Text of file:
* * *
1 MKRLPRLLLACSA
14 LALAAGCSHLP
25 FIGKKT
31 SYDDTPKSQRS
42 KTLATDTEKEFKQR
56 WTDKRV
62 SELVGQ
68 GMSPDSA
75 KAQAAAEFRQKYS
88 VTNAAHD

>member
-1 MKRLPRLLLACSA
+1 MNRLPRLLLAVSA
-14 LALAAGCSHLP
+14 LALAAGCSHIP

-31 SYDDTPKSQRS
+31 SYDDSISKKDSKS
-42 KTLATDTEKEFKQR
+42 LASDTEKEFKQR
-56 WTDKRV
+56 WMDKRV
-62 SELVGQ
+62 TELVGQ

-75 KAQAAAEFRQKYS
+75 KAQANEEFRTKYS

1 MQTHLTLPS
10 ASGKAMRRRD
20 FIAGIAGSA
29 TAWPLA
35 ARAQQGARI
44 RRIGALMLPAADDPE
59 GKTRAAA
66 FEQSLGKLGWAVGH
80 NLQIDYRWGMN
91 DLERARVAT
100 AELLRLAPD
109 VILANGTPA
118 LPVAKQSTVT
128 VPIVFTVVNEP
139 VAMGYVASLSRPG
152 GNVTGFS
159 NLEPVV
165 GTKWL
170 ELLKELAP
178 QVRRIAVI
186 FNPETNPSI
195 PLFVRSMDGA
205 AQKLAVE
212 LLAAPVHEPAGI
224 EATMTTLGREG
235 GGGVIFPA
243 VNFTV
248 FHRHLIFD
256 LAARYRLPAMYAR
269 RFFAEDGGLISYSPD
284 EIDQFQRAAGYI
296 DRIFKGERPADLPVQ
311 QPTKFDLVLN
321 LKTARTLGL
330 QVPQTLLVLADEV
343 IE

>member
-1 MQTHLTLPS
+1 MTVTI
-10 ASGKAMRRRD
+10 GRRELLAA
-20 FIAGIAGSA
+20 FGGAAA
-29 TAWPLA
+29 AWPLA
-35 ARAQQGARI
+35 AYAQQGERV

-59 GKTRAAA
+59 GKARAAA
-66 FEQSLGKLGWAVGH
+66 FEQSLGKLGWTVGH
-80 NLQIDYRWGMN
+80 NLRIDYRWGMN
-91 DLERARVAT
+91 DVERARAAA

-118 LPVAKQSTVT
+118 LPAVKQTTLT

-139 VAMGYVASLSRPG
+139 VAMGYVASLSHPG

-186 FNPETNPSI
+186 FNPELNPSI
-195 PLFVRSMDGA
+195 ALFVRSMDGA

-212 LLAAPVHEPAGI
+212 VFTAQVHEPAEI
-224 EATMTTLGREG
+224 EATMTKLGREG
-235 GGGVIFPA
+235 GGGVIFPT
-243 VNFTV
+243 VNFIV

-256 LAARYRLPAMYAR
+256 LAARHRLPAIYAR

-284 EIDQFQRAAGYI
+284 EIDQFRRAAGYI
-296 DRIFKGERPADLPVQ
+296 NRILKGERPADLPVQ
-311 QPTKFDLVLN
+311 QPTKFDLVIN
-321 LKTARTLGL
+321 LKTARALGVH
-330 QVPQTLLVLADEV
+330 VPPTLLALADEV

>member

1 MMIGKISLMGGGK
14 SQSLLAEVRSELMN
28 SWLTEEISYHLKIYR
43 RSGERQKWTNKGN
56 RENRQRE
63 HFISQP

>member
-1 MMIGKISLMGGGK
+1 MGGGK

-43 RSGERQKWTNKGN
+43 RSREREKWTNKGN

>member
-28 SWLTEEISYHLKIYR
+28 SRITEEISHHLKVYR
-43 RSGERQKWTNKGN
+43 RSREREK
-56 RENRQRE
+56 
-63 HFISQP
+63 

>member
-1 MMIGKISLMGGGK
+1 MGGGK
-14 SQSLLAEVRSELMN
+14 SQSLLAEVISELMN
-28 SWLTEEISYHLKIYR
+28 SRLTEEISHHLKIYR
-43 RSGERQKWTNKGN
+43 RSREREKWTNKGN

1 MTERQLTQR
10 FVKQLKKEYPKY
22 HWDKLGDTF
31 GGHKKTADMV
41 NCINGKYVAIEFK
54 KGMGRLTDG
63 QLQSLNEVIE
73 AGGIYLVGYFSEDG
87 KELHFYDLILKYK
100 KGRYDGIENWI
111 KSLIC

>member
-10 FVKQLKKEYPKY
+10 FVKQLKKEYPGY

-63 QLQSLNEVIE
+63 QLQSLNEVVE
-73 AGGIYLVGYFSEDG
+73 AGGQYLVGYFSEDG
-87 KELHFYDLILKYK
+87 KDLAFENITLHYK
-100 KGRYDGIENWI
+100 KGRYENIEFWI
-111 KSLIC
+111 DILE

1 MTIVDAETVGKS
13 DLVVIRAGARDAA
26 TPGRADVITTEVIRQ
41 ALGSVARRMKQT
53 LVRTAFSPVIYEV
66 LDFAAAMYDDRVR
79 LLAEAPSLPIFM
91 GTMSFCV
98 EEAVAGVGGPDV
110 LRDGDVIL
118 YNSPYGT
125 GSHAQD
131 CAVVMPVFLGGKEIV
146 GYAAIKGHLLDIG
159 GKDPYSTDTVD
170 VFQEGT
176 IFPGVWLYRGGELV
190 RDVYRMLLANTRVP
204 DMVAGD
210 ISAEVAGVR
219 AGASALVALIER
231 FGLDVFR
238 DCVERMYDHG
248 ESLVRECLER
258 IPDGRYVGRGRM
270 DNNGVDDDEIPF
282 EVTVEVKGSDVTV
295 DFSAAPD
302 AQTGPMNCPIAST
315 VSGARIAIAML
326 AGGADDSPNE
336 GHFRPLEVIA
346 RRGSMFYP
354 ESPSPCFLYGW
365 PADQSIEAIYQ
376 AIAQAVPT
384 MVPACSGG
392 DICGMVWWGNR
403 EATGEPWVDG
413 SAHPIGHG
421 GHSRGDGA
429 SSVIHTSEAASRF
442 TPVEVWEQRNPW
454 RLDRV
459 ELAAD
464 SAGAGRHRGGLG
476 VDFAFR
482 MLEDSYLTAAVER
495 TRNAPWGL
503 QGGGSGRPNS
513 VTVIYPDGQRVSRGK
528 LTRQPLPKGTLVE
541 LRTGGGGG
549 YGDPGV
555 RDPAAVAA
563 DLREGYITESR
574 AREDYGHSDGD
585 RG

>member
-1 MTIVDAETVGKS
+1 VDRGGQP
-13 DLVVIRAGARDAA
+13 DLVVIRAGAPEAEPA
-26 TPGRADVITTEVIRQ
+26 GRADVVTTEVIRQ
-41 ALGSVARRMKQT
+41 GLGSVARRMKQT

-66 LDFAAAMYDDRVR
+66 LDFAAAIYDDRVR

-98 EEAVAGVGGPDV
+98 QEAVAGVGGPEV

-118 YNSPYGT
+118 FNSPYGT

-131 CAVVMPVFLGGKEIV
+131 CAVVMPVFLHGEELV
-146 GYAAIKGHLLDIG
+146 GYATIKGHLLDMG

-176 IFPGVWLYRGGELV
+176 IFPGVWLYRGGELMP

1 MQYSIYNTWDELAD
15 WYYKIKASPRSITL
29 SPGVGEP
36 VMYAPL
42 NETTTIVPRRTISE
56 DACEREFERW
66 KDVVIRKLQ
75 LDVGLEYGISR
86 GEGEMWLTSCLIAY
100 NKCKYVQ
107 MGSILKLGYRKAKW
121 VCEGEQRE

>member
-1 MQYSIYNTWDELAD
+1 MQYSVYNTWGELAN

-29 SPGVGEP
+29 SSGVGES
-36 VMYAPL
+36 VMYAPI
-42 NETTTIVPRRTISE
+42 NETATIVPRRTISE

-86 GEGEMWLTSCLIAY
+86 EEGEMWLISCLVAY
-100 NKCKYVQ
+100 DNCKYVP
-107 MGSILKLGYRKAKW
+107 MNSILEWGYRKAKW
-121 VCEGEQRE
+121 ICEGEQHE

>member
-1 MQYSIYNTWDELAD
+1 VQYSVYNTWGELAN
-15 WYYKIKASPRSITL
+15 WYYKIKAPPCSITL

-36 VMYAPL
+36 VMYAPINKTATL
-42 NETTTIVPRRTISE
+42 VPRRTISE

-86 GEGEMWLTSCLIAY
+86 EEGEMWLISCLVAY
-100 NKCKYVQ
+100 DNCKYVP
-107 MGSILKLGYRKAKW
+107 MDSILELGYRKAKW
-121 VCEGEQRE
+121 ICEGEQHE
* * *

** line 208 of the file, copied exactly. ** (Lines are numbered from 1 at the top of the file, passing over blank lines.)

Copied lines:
464 SAGAGRHRGGLG